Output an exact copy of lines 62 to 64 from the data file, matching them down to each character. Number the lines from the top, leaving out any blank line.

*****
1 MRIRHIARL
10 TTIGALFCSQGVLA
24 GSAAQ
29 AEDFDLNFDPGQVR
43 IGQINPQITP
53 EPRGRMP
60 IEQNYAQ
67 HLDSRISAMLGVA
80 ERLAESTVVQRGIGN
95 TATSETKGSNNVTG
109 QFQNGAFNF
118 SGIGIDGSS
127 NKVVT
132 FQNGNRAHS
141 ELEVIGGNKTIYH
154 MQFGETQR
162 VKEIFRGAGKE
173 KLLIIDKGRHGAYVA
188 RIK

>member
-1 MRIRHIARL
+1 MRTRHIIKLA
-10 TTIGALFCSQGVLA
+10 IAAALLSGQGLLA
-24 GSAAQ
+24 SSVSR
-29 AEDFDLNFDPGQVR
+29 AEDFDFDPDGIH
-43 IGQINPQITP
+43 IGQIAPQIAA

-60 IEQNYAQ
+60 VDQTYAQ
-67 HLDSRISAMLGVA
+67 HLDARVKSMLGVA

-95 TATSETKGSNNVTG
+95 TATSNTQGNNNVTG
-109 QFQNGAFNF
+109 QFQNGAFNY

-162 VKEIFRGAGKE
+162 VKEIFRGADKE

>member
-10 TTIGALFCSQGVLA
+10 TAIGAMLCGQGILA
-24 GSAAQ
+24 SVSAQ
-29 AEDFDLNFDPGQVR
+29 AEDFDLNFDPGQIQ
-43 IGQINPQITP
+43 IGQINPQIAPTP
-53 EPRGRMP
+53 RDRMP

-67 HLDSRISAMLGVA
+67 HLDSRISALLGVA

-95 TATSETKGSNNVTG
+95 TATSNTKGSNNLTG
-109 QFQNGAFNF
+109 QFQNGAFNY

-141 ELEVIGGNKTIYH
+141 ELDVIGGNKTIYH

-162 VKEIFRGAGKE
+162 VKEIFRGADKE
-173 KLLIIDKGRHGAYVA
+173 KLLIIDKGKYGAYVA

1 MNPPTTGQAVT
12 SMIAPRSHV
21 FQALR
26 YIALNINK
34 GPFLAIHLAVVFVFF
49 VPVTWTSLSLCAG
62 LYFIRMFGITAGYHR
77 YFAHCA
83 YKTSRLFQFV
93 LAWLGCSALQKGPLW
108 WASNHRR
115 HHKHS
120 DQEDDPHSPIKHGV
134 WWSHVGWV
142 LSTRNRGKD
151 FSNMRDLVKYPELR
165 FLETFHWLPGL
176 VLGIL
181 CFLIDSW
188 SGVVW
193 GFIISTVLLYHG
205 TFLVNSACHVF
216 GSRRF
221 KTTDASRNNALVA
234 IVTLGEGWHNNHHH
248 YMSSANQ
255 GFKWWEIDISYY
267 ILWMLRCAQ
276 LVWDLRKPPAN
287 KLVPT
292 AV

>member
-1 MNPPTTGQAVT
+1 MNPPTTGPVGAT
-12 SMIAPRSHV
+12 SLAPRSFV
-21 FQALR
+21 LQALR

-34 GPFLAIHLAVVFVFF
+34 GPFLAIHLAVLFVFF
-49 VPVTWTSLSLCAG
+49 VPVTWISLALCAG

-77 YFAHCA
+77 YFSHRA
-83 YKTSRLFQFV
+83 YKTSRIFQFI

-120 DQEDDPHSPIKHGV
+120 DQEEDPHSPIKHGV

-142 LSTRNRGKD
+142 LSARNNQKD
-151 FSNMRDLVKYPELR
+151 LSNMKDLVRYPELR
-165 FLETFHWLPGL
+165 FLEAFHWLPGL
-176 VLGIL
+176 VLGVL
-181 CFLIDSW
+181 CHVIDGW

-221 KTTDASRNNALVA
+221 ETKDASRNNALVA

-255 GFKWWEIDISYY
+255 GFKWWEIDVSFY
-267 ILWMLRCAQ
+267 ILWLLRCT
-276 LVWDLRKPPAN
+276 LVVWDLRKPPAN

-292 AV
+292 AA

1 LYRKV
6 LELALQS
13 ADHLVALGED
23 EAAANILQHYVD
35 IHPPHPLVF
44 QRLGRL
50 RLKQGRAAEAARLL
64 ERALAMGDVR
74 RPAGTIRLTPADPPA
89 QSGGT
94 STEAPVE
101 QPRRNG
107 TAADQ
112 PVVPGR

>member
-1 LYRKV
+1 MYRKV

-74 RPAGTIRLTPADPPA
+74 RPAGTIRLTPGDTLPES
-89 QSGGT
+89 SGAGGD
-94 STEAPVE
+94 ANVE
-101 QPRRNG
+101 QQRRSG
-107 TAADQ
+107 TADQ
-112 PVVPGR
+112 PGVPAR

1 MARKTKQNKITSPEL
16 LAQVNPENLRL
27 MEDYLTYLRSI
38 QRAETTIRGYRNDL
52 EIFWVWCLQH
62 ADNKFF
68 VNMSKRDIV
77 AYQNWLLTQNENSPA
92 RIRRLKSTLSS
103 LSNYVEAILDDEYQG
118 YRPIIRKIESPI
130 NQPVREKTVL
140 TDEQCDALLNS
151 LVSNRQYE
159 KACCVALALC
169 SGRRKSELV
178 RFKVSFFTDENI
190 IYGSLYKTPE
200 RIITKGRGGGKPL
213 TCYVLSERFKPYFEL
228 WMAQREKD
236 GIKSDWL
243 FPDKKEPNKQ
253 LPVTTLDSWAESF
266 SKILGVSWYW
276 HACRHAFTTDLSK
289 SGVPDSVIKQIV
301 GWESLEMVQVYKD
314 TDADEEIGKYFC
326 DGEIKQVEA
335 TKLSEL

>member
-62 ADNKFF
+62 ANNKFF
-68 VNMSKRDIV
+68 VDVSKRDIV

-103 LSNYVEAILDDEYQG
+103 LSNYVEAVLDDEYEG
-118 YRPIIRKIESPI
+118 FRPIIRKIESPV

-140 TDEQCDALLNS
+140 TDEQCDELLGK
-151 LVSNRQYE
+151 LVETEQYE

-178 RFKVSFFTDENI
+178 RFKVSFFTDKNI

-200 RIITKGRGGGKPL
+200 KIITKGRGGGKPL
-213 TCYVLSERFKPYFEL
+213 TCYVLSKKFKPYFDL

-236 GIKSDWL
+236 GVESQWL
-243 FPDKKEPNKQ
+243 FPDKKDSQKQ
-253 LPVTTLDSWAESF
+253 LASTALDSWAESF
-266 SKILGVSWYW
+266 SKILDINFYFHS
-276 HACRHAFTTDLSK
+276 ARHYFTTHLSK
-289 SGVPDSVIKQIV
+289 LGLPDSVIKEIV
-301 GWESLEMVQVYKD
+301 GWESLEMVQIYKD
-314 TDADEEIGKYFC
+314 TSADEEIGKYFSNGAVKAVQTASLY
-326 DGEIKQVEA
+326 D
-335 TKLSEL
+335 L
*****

-173 KLLIIDKGRHGAYVA
+173 KLLIIDKGKYGAYVA

1 MNPPTTGQAVT